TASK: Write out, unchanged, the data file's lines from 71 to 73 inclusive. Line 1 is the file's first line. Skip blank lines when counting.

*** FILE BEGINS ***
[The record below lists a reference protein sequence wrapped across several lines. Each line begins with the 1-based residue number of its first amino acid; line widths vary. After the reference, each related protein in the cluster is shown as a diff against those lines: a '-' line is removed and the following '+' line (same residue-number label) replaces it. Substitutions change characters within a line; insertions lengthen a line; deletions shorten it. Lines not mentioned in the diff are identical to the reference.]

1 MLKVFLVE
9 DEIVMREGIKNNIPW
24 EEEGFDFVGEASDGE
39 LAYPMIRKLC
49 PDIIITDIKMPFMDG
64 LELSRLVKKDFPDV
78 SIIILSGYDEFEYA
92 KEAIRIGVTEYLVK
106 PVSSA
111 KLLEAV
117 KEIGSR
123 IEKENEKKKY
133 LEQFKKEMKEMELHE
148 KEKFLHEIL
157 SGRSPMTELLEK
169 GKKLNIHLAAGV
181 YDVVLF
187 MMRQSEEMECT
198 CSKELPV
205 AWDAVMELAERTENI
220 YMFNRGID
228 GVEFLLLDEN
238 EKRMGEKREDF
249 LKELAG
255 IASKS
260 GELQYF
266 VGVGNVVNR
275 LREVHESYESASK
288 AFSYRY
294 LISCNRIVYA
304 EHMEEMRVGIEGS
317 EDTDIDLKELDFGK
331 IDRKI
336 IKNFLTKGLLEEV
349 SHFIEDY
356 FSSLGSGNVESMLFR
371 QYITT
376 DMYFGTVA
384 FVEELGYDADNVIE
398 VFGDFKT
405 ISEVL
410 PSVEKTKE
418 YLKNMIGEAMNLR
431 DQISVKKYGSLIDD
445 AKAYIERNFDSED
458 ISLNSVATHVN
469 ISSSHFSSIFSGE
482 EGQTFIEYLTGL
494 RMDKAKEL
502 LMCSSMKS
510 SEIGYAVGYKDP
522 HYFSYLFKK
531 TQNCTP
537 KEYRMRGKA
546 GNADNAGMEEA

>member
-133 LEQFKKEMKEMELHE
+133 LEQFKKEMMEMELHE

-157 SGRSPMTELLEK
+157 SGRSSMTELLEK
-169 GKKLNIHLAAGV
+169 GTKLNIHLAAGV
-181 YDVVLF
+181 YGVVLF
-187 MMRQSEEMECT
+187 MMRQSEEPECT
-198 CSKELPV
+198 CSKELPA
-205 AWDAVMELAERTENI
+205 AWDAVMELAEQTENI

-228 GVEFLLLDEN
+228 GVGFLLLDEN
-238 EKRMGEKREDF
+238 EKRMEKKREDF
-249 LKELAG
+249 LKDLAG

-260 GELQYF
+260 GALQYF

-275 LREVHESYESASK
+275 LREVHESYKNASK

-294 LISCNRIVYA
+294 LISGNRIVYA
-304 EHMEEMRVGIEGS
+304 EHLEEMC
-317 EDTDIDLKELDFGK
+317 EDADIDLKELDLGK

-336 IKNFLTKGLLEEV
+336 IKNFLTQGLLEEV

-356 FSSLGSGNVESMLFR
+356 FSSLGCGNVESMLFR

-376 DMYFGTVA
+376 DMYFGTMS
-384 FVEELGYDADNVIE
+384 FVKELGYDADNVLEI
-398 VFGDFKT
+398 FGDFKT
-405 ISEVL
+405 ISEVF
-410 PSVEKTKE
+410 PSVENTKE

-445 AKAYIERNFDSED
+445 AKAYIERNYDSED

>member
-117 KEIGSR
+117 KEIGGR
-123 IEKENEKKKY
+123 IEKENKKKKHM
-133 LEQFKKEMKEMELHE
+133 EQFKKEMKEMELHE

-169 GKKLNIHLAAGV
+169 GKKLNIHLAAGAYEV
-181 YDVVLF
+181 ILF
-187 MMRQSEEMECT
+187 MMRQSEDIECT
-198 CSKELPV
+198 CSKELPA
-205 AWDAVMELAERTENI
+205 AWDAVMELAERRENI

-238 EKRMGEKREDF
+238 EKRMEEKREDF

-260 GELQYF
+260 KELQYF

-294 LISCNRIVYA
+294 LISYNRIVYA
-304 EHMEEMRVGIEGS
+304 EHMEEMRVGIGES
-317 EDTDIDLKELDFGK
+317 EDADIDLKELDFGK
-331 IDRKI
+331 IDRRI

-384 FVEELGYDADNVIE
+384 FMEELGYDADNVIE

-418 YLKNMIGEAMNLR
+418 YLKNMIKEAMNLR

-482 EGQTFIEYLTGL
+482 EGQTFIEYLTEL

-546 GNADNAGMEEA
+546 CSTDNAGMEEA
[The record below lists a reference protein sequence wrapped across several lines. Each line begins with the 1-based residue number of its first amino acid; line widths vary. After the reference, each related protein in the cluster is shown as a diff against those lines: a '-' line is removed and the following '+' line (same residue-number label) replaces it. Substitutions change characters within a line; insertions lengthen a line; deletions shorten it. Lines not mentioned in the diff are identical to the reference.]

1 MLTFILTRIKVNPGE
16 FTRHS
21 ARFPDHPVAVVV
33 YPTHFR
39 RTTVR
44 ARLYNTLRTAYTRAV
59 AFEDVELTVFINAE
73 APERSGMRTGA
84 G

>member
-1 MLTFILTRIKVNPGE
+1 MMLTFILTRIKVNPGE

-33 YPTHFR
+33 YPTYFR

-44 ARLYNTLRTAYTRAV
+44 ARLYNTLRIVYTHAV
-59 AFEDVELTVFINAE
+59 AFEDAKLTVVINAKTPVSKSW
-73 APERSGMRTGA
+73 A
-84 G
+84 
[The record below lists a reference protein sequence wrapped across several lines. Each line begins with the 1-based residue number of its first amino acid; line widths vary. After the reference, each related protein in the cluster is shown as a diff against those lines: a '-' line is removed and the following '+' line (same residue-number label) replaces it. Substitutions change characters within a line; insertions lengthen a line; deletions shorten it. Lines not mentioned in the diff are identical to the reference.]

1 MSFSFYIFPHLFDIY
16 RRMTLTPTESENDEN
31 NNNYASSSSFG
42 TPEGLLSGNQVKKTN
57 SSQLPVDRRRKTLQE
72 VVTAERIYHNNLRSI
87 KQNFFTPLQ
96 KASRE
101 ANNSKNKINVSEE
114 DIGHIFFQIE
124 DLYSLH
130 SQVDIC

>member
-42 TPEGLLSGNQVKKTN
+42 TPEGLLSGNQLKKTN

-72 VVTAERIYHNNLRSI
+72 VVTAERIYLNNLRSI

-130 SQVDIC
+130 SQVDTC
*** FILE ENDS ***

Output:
+205 AWDAVMELAEQTENI

-228 GVEFLLLDEN
+228 GVGFLLLDEN